Tsavo West shares its northeast boundary line with Tsavo East National Park, and together these two parks form one of the world’s largest national parks. Tsavo West National Park is situated on Kenya's southern border with Tanzania, about 200km south east of Nairobi. Named after the Tsavo River which flows from west to east, the park is considered one of the world's biodiversity strongholds. It is the only Kenyan park that permits night drives and also allows off-road driving so one can see the wildlife close up.
The terrain within Tsavo West National Park is quite varied and includes acacia woodlands, expansive savannah grasslands, scrublands, rocky ridges, volcanic remnants and riverine ecosystems. The nutrient-rich soil supports more than 1,000 plant species that provide wildlife with food, shelter and nesting sites.
Tsavo is historically famous for the Maneaters of Tsavo, two maneless Lions that developed a taste for human prey during the early 1900's, killing 130 people who were working on the Mombasa-Nairobi railway line. Today the region offers a more tranquil wilderness, and is more wellknown for its Red-coloured Elephants, which dust-bathe in the red coloured soil. The park is massive and the wildlife is spread out, so you will need to take some time to fully appreciate this national park.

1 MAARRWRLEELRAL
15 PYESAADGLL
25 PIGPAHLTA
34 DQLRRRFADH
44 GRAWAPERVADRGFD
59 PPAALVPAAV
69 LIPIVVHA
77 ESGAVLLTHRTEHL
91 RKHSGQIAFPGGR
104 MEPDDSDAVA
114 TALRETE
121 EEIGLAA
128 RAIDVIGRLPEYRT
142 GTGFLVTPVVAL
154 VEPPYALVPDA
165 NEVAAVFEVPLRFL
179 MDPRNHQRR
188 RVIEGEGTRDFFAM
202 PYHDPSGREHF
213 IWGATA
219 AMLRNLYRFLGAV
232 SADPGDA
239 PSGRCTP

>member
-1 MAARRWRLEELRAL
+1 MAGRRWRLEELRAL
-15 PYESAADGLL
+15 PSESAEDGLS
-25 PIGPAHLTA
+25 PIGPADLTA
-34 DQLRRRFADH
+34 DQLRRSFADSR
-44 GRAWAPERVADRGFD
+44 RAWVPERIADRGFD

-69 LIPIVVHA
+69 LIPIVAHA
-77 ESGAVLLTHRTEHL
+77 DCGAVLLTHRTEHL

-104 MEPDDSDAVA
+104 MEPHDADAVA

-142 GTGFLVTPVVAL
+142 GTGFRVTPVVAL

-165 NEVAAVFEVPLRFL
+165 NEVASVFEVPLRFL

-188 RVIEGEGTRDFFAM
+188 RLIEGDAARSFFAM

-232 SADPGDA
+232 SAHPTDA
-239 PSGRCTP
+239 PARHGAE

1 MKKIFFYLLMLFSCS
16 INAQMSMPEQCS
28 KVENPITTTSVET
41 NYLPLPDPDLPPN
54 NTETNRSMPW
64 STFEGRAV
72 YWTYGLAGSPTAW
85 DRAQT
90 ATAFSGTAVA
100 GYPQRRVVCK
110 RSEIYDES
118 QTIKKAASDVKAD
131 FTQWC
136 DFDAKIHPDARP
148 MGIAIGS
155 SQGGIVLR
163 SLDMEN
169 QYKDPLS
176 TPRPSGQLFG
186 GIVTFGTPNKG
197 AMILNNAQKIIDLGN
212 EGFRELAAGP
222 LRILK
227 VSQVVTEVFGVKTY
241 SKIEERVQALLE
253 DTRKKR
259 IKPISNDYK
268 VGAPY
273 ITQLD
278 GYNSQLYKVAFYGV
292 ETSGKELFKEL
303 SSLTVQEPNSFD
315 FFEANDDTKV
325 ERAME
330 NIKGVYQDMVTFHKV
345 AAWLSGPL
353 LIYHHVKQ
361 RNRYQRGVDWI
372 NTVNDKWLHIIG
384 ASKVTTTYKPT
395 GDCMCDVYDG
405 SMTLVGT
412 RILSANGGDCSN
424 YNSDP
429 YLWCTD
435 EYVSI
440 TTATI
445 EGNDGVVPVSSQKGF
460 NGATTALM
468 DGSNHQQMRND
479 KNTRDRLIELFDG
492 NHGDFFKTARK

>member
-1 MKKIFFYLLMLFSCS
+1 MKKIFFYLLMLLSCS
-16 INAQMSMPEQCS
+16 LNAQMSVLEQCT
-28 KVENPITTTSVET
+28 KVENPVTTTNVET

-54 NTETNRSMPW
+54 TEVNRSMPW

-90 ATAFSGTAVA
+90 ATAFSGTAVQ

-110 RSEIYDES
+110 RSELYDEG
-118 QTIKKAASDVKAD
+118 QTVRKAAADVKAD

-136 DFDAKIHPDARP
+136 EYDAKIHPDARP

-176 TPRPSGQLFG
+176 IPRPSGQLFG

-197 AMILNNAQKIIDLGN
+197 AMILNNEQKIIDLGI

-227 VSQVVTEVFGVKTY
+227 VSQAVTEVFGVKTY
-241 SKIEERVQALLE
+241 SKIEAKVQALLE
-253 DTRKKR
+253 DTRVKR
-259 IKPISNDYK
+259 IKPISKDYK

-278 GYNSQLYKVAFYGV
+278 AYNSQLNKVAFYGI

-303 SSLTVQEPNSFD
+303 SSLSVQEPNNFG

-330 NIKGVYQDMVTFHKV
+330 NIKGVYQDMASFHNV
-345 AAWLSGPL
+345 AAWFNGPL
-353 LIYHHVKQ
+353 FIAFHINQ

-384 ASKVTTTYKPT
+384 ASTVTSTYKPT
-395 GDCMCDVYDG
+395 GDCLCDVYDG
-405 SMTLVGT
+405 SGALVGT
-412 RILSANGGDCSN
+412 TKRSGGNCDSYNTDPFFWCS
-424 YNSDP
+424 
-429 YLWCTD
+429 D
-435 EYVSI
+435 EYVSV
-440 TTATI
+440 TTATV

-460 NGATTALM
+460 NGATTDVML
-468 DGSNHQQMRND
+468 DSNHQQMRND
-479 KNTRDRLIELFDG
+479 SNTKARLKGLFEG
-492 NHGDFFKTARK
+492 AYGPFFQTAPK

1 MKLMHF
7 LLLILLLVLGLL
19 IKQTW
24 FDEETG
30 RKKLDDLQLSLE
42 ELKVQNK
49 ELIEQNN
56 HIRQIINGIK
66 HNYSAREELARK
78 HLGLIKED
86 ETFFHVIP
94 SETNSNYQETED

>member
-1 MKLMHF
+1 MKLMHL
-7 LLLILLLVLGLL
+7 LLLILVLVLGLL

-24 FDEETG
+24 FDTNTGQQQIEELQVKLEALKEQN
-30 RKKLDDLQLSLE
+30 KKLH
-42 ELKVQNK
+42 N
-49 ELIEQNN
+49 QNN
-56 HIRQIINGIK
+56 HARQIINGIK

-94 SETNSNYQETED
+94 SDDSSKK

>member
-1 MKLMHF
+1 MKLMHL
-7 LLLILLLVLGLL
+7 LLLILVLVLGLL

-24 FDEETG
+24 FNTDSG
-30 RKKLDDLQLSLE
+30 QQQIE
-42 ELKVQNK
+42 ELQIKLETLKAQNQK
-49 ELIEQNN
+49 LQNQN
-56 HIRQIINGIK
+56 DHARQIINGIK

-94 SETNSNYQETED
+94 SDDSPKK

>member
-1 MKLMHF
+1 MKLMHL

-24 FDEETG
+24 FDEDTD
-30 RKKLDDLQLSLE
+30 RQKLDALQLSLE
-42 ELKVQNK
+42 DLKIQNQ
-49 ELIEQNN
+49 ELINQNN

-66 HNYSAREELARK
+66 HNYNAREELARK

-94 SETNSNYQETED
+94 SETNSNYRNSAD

At Tsavo you can take time to enjoy your surroundings through the leisurely pace of a guided nature walk. The most iconic attraction in the park is Mzima Springs. The crystal-clear water of this chain of lakes is filtered through the volcanic rocks of the Chyulu Hills just to the north. Shaded by majestic fig and acacia trees, the lakes swarm with fish, crocodiles and large pods of hippos. You can leave your vehicle and follow a pretty nature trail – though you need to keep an eye out for large animals, especially early in the morning or before dusk. If you’re lucky, the underwater viewing chamber, accessed by a pier, can provide unique photo opportunities – of a sinuous, gliding crocodile, or the surprisingly delicate tiptoe of a hippo.
Walking safaris are a great way to see the Shetani Lava flow, which covers an area of 50km square and has interesting caves to explore such as the Shetani Cave. Boating safaris are offered on Lake Jipe and for the adventurous and experienced traveller, rock climbing can be arranged at Tembo Peak.
4.5 / 5
June to September and January to February are best for general wildlife viewing (Little rainfall)
December to March and July to October (The main tourist area of the park can get busy)
April to June (Low season rates may apply)
June to September and January to February (Little rainfall)
April (Wettest month).
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